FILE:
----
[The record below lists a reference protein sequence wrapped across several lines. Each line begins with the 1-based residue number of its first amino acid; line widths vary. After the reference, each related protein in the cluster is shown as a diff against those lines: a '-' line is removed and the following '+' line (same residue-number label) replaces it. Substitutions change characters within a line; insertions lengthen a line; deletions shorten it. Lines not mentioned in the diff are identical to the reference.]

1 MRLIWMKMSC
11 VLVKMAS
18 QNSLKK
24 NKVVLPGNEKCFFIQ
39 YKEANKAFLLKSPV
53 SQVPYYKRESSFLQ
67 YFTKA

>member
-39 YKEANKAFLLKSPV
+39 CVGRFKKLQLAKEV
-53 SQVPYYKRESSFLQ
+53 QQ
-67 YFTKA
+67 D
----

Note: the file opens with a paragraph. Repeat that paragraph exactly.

[The record below lists a reference protein sequence wrapped across several lines. Each line begins with the 1-based residue number of its first amino acid; line widths vary. After the reference, each related protein in the cluster is shown as a diff against those lines: a '-' line is removed and the following '+' line (same residue-number label) replaces it. Substitutions change characters within a line; insertions lengthen a line; deletions shorten it. Lines not mentioned in the diff are identical to the reference.]